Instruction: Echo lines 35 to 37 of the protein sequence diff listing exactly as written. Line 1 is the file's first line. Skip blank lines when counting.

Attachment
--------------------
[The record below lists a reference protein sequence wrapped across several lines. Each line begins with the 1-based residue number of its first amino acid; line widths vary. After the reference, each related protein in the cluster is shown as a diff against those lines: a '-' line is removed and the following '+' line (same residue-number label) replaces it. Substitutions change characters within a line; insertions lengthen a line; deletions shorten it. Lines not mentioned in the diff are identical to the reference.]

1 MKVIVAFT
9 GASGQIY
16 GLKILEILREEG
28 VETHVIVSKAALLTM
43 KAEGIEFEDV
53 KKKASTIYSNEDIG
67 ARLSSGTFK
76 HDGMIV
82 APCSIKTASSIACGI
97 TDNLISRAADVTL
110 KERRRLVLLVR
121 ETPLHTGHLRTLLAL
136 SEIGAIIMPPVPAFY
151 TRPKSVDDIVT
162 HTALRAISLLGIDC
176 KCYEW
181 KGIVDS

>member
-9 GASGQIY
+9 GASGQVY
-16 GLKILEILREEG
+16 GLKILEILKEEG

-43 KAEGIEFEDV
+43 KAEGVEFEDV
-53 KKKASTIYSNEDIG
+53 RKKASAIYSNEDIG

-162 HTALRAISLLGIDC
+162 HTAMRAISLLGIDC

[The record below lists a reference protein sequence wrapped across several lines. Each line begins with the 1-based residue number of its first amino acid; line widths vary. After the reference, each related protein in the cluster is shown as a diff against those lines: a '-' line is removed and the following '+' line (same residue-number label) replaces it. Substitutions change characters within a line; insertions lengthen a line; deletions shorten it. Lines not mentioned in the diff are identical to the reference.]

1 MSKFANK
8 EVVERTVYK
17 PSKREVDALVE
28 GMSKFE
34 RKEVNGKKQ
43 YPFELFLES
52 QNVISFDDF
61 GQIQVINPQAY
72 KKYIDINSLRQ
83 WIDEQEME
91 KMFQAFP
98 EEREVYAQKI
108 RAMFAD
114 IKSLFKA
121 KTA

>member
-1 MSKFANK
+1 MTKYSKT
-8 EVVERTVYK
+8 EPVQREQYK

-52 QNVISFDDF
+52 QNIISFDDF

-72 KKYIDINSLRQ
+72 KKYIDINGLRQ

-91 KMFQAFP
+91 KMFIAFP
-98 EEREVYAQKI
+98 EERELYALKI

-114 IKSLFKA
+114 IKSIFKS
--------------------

34 RKEVNGKKQ
43 YPFELFLES
52 QNVISFDDF